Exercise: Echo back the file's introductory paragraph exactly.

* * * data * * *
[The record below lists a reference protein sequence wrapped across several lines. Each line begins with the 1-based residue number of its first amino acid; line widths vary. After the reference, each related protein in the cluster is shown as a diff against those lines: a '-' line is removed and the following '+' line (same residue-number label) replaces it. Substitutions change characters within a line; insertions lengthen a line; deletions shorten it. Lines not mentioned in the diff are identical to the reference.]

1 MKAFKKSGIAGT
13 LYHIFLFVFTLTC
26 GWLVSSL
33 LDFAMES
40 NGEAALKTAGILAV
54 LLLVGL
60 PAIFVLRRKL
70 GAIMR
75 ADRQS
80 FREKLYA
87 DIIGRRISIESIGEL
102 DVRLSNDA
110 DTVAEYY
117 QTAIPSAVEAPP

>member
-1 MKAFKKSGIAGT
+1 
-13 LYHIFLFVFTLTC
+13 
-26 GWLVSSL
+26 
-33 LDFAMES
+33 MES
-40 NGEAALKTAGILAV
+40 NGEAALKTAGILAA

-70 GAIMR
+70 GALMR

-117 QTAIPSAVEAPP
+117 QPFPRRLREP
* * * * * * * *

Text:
[The record below lists a reference protein sequence wrapped across several lines. Each line begins with the 1-based residue number of its first amino acid; line widths vary. After the reference, each related protein in the cluster is shown as a diff against those lines: a '-' line is removed and the following '+' line (same residue-number label) replaces it. Substitutions change characters within a line; insertions lengthen a line; deletions shorten it. Lines not mentioned in the diff are identical to the reference.]